Neuvirth appears to have a technical advantage on Varlamov at this stage of their careers. The Czech netminder is rarely out of position and sometimes finds himself stopping two or three quick shots in succession as a result. He is very succinct in his movement with very little in the way of wasted motion. Neuvirth also has a fine catching glove, and he knows it.
“I think I am a good skater in the net,” he says, when asked to detail his best goaltending attributes. “And my glove is so fast.”
As to what he needs to work on, Neuvirth says: “Puckhandling for sure, passing to defense.”
As of this writing, there is a spot open on the organization’s goaltending depth chart as the backup to veteran Frederic Cassivi in Hershey. Whomever gets that spot can expect to start somewhere between 20-30 games. Second year pro Daren Machesney is currently being penciled into that spot. He spent most of last season with South Carolina of the ECHL and did get into a handful of games at the AHL level with the Bears.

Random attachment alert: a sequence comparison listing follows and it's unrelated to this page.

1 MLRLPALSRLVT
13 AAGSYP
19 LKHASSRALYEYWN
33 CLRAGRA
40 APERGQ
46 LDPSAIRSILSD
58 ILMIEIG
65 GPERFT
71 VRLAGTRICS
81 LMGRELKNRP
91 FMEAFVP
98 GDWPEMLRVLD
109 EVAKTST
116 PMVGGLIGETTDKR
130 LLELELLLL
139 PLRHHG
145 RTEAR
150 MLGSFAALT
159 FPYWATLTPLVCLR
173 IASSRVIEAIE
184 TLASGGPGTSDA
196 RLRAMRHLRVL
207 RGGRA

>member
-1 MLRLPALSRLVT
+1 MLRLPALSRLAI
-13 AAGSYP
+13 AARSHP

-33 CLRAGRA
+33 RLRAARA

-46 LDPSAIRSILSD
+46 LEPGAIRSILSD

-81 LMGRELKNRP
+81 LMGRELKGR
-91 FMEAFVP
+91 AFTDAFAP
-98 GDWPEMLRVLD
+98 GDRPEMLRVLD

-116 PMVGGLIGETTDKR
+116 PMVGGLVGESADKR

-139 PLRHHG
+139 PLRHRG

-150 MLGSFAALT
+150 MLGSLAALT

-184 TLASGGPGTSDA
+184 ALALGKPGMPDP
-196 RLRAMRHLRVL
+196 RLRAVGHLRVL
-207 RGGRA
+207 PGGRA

Neuvirth will be looking to make a case for himself as Cassivi’s backup during training camp in September.
“He’ll probably go back to Plymouth,” admits Capitals general manager George McPhee when asked about Neuvirth. “We’ve tried not to rush kids. He seems to be an exceptional player that may warrant some more thinking about what we do with him next year, but at this point it’s Plymouth. We’ll see what September brings.”